Please Note: This article is written for users of the following Microsoft Word versions: 2007, 2010, 2013, 2016, 2019, and Word in Office 365. If you are using an earlier version (Word 2003 or earlier), this tip may not work for you. For a version of this tip written specifically for earlier versions of Word, click here: Making Wider Footer Margins.

Making Wider Footer Margins

by Allen Wyatt
(last updated May 21, 2020)

1

Word provides you with complete control over how your margins are set in a document. You can even change margins in the middle of a page, if desired. You may be wondering how you can set different margins in a header or footer, however. Specifically, how can you set margins that result in a wider print area for a header or footer than for the main body of the document?

There are several approaches that you can use when solving this problem. The first (and perhaps the simplest) is to simply set the paragraph indents for the footer. Remember that paragraph indents are additive in relation to margins. Thus, if you have a one-inch left margin and you have a 0.2-inch paragraph indent, the effective margin (on the printed page) is 1.2 inches. Besides setting positive paragraph indents, Word also allows you to set negative paragraph indents. Thus, if you have a one-inch left margin and you set a –0.2-inch paragraph indent, the effective margin is now 0.8 inches. In other words, your footer is now 0.2 inches wider than the main body of your text.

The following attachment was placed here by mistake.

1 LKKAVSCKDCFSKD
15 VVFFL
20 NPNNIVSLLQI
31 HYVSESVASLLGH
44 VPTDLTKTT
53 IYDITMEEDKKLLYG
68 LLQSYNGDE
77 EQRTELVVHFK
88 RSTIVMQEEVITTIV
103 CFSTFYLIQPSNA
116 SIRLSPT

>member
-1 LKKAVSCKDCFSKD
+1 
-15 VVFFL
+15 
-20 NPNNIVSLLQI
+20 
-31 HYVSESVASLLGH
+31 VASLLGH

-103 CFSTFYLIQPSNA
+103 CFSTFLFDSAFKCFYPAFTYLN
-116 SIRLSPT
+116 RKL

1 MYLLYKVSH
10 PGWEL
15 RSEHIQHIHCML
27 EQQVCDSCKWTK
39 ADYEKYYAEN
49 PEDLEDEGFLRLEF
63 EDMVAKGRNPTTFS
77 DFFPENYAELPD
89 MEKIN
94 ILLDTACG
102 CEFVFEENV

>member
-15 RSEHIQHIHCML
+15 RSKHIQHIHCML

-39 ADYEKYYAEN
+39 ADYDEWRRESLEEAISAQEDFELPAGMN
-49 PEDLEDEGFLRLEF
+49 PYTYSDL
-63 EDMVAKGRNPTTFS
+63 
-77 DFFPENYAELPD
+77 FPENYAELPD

Another potential solution is to place a text box in the header or footer area, making sure that the box extends into the normal margin area of the page. You can then place text within the text box as necessary. (You can format the text box so that its default border doesn't print, if desired.) If the text box is truly within the header or footer area, it is treated as a part of the header or footer and will repeat on every page, as configured.

A third solution is to place a single-row table in the header or footer. The width of the table can be adjusted so that it extends into the left and right margin area, just as you did for a text box. You can then remove the border around the table and insert your text, as desired.

WordTips is your source for cost-effective Microsoft Word training. (Microsoft Word is the most popular word processing software in the world.) This tip (13277) applies to Microsoft Word 2007, 2010, 2013, 2016, 2019, and Word in Office 365. You can find a version of this tip for the older menu interface of Word here: Making Wider Footer Margins.

Author Bio

Allen Wyatt

With more than 50 non-fiction books and numerous magazine articles to his credit, Allen Wyatt is an internationally recognized author. He is president of Sharon Parq Associates, a computer and publishing services company. ...

MORE FROM ALLEN

Understanding Nonprinting Characters

Even characters that print nothing still take space in your document. Characters such as tabs, spaces, breaks, and the ...

Discover More

Finding a Device Driver's Version